My friend and partner-in-crime for ETel, Surj, wonders whether Google could be the new Ma Bell (Unca Sergei? Grampa Larry?). His thinking starts with Om Malik comparing Google’s mobile strategy to Yahoo!’s: Yahoo! works with existing players while Google wants to do it their own way. This isn’t just their mobile strategy, though: in everything they do, Google wants to do it their own way. We expect Google to reinvent whatever area they touch, as they did with maps, e-mail, and how we use the Internet–and we’re disappointed when they don’t: blog search, feed reader, and portal were all very received with a resounding “eh”.
Yahoo!’s strengths are different: they play well with others. Google is often called arrogant, whereas Yahoo! seem to have emerged from their arrogant phase. They build relationships, appease their partners, and are only slowly building their own content to compete with their partners. They do innovate (the keyword advertising business is Overture’s baby, Oddpost did Ajax email before Google, and the 360 social network is infinitely more useful to them than Orkut is to Google) but they haven’t been able to capitalize on their inventions.
This plays out in the mobile space, too: Yahoo! partners with mobile operators, reinforcing the status quo of closed operators and dinosaur business models: “we’ll provide some premium services and your lock-in will be our lock-in.” Google’s not so willing to play by the carriers’ rules: they bought Android and got the creator of the Sidekick and the Android technology: an open platform for telephony development on mobiles. Add this to the bandwidth buy and Google’s attempts to do wifi everywhere, and you form an interesting picture of Google creating a nationwide developer-friendly mobile wireless platform, bypassing the “orifices” (to use Steve Jobs’s phrase) of the carriers.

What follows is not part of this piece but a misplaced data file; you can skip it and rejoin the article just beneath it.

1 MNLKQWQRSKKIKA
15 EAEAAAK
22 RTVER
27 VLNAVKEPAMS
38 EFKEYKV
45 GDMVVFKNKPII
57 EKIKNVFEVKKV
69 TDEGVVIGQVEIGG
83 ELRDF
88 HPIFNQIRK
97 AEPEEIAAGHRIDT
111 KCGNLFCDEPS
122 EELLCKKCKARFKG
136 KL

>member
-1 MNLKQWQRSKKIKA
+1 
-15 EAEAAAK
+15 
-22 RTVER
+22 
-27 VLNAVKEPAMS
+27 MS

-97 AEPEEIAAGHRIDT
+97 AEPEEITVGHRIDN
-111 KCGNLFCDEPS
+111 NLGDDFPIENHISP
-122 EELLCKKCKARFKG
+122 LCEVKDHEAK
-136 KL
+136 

I love that idea. As we build the Emerging Telephony conference, we’re trying to figure out what’s coming in 2006. The big news isn’t VoIP qua VoIP: we’ve been able to route calls over the Internet before. The big news is the applications made possible now we have Internet developers able to write voice applications. TellMe have a great developer program where you can build VoiceXML applications that they’ll host for you: zero infrastructure voice applications that can even call out to the web for highly dynamic behavior. Asterisk gives you zero cost infrastructure: use AGI to integrate external applications with your call in the same way that CGI lets you integrate external applications with your web site.
But the biggest problem we’re facing is mobile. Surj is bullish (he ought to be: he worked for France Telecom for a while!) but I’m bearish. Anything cool in mobile has been 18 months away for the last six years. I think a lot of reason for this is the business model: the carriers have to try and make 60% of the money in the mobile space, which crushes the innovation. The only big telco I can think of that might be considered innovative is AT&T who have developed some great VoIP and voice services and seem to be relatively progressive. Of course, they don’t have a wireless division so aren’t mobile carriers. Carriers haven’t been hot-houses of innovation, they’ve been charnel houses.
So it’s about time that someone, anyone, found a way to route around their brokenness. Huzzahs to Google if it be them (host telco.google.com still doesn’t resolve, though :). Imagine the explosion in hardware and software development if there were an open network–hmm, it just might resemble wifi growth. ‘Tis a consummation most devoutly to be wished.